Online Tool Simplifies How UMD Buys Goods and Services
Illustration by Jason Keisling
From coffee creamer to copy machines, from reference books to rock salt, the University of Maryland purchases nearly $200 million in goods and services every year. But beyond the dollars, these purchases come at another price: the time and paperwork it takes to process them.
This month, the university is rolling out a new online shopping tool called Shell Shop that offers one-stop, nearly paperless purchasing. It will not only simplify buying, it will get the items to campus faster and at a better price.
Developed by the Office of Procurement and Strategic Sourcing and the Administrative Modernization Program (AMP), Shell Shop connects buyers to thousands of products from UMD-contracted vendors—including Guy Brown, Fisher Scientific, CDWG and Grainger—making the purchasing process significantly more efficient.
“We believe that Shell Shop will not only provide opportunities to rethink how we purchase, but it will allow for more direct input on the front end from our purchasers,” said Ingrid Farrell, assistant dean at the School of Architecture, Planning and Preservation. “The result is a more streamlined and efficient purchasing experience for all.”
Farrell’s group was part of the pilot group of 10 departments and schools that started using Shell Shop last week. Full implementation of the new online system will be staggered in waves across campus through the spring.
Shell Shop is the first major product of the procurement modernization initiative launched in 2017 to optimize day-to-day purchasing at UMD. Together, AMP and the procurement office tapped over 200 faculty and staff to understand their departments’ buying processes and identify opportunities to improve.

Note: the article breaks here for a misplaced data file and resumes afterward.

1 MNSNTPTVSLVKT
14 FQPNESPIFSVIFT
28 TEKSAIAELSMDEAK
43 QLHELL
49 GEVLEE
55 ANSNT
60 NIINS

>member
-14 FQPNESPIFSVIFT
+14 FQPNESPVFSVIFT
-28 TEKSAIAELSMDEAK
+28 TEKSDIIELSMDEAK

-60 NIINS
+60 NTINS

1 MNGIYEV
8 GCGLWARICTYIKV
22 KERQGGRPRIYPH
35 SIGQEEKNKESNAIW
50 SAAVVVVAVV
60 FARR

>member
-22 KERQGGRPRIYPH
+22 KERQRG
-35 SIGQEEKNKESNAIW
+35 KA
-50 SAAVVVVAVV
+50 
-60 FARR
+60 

“Procurement touches every person on campus, regardless if they are doing the buying,” said James Newman, director of procurement. “If you teach with it, type with it, read it or sit on it, we helped you buy it. So, ensuring that the pathways to purchasing goods and services are efficient and streamlined plays an important role in the mission of the university.”
In addition to eliminating the extra paper and steps it takes to purchase goods and services, the system automates approvals, simplifies order tracking and enables quick product turnaround. Shell Shop will also provide the university critical data on campus-wide purchases for the first time.
“Before Shell Shop, it was very difficult to see the university’s purchasing history from a big picture perspective,” said Kim Watson, assistant vice president of procurement and strategic sourcing. “By seeing all UMD transactions in one place, we can leverage volume, negotiate better deals and improve our relationships with suppliers. This will save us substantial time and money as a university, allowing us to funnel those resources into research and education.”
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